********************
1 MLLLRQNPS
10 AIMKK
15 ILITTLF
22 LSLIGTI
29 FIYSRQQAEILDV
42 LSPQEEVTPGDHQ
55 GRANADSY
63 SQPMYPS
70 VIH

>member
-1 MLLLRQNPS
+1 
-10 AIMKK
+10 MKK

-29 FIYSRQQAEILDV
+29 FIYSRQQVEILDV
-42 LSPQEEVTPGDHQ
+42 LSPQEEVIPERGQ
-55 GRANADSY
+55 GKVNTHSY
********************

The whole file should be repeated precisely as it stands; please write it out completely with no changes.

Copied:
1 MLLLRQNPS
10 AIMKK
15 ILITTLF
22 LSLIGTI
29 FIYSRQQAEILDV
42 LSPQEEVTPGDHQ
55 GRANADSY
63 SQPMYPS
70 VIH

>member
-1 MLLLRQNPS
+1 
-10 AIMKK
+10 MKK

-29 FIYSRQQAEILDV
+29 FIYSRQQVEILDV
-42 LSPQEEVTPGDHQ
+42 LSPQEEVIPERGQ
-55 GRANADSY
+55 GKVNTHSY